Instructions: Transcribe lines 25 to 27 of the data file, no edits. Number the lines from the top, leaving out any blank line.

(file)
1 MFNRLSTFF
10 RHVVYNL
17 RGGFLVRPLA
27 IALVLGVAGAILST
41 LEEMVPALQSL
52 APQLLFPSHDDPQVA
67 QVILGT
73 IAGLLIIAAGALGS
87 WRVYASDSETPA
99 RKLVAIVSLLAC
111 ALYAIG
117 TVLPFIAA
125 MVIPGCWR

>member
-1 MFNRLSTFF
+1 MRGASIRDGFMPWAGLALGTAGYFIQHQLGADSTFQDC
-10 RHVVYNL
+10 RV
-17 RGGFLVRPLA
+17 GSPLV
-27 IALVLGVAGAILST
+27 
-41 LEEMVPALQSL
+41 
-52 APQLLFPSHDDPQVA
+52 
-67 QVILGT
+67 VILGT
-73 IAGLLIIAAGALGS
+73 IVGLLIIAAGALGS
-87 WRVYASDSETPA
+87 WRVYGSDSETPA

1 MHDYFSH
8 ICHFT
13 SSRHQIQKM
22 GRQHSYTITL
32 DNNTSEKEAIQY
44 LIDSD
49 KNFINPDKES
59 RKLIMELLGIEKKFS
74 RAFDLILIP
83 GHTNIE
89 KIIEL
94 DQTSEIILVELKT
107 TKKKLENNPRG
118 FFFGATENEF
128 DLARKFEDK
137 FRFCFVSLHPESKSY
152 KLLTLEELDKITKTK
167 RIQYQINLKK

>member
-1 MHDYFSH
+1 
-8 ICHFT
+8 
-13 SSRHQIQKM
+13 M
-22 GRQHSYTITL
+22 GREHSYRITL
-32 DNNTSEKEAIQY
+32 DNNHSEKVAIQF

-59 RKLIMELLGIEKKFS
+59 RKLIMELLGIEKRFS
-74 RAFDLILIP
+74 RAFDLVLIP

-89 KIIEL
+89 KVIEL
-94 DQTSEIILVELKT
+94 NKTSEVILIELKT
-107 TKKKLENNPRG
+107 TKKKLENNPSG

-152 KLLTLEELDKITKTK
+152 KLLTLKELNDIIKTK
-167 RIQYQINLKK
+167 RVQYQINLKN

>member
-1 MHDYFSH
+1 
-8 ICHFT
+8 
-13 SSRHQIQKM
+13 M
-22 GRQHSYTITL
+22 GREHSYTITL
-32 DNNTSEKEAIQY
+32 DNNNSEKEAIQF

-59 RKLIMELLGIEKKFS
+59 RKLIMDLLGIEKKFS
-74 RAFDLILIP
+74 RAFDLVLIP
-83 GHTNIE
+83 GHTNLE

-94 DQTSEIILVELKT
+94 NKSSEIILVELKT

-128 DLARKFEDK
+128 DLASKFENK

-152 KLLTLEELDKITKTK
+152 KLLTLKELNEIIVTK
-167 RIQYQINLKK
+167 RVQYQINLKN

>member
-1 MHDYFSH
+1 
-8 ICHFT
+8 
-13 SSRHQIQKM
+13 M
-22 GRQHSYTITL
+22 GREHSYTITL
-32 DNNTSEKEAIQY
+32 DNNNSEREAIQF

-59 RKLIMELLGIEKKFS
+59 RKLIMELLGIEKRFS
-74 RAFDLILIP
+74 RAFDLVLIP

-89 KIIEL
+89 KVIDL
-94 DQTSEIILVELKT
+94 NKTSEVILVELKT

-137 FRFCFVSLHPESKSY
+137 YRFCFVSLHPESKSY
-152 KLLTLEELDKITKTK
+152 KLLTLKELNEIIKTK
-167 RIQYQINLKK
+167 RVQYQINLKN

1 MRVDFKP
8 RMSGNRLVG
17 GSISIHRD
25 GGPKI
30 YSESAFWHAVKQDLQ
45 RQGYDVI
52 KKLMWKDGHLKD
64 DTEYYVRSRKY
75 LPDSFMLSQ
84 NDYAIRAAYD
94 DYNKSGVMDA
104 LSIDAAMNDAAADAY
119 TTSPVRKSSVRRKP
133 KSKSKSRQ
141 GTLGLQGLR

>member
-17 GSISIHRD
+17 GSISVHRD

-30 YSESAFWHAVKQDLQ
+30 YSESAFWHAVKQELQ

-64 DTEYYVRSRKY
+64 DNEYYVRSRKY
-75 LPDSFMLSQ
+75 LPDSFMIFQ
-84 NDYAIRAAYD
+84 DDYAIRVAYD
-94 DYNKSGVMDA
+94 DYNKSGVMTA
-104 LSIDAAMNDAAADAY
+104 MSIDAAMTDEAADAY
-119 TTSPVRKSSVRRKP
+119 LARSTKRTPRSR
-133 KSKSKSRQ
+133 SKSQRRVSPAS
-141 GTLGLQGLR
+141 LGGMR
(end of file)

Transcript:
-52 APQLLFPSHDDPQVA
+52 
-67 QVILGT